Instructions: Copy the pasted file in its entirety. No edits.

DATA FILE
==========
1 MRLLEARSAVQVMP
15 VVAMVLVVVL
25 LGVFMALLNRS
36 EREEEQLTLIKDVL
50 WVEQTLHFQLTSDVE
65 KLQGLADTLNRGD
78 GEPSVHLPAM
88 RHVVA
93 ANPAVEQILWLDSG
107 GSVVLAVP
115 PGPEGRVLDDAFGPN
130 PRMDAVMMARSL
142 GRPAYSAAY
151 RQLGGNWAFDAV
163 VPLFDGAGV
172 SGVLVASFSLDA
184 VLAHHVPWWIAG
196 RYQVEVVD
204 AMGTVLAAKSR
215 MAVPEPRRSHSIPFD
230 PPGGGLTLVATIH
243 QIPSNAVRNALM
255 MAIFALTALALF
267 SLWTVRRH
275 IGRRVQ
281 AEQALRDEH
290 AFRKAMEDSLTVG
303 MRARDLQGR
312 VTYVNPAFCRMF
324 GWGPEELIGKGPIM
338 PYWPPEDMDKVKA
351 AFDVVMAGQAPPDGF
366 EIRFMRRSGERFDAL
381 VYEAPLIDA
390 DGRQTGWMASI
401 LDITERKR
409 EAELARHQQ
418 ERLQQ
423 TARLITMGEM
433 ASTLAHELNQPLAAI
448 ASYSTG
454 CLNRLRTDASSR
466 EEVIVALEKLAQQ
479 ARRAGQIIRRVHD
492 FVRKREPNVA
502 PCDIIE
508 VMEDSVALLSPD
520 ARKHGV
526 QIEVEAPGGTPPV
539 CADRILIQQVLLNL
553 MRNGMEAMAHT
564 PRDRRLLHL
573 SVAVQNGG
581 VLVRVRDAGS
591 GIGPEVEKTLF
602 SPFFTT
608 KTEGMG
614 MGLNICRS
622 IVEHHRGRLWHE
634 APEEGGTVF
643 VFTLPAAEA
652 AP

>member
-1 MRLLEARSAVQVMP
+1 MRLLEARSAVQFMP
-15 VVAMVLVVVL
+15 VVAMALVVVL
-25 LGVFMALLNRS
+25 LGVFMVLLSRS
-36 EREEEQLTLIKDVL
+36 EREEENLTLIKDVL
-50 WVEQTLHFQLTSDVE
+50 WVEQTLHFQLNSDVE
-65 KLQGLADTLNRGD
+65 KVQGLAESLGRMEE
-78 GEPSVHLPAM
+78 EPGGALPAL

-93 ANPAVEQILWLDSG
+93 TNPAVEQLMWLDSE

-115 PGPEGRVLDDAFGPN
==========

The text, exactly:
1 MRLLEARSAVQVMP
15 VVAMVLVVVL
25 LGVFMALLNRS
36 EREEEQLTLIKDVL
50 WVEQTLHFQLTSDVE
65 KLQGLADTLNRGD
78 GEPSVHLPAM
88 RHVVA
93 ANPAVEQILWLDSG
107 GSVVLAVP
115 PGPEGRVLDDAFGPN
130 PRMDAVMMARSL
142 GRPAYSAAY
151 RQLGGNWAFDAV
163 VPLFDGAGV
172 SGVLVASFSLDA
184 VLAHHVPWWIAG
196 RYQVEVVD
204 AMGTVLAAKSR
215 MAVPEPRRSHSIPFD
230 PPGGGLTLVATIH
243 QIPSNAVRNALM
255 MAIFALTALALF
267 SLWTVRRH
275 IGRRVQ
281 AEQALRDEH
290 AFRKAMEDSLTVG
303 MRARDLQGR
312 VTYVNPAFCRMF
324 GWGPEELIGKGPIM
338 PYWPPEDMDKVKA
351 AFDVVMAGQAPPDGF
366 EIRFMRRSGERFDAL
381 VYEAPLIDA
390 DGRQTGWMASI
401 LDITERKR
409 EAELARHQQ
418 ERLQQ
423 TARLITMGEM
433 ASTLAHELNQPLAAI
448 ASYSTG
454 CLNRLRTDASSR
466 EEVIVALEKLAQQ
479 ARRAGQIIRRVHD
492 FVRKREPNVA
502 PCDIIE
508 VMEDSVALLSPD
520 ARKHGV
526 QIEVEAPGGTPPV
539 CADRILIQQVLLNL
553 MRNGMEAMAHT
564 PRDRRLLHL
573 SVAVQNGG
581 VLVRVRDAGS
591 GIGPEVEKTLF
602 SPFFTT
608 KTEGMG
614 MGLNICRS
622 IVEHHRGRLWHE
634 APEEGGTVF
643 VFTLPAAEA
652 AP

>member
-1 MRLLEARSAVQVMP
+1 MRLLEARSAVQFMP
-15 VVAMVLVVVL
+15 VVAMALVVVL
-25 LGVFMALLNRS
+25 LGVFMVLLSRS
-36 EREEEQLTLIKDVL
+36 EREEENLTLIKDVL
-50 WVEQTLHFQLTSDVE
+50 WVEQTLHFQLNSDVE
-65 KLQGLADTLNRGD
+65 KVQGLAESLGRMEE
-78 GEPSVHLPAM
+78 EPGGALPAL

-93 ANPAVEQILWLDSG
+93 TNPAVEQLMWLDSE

-115 PGPEGRVLDDAFGPN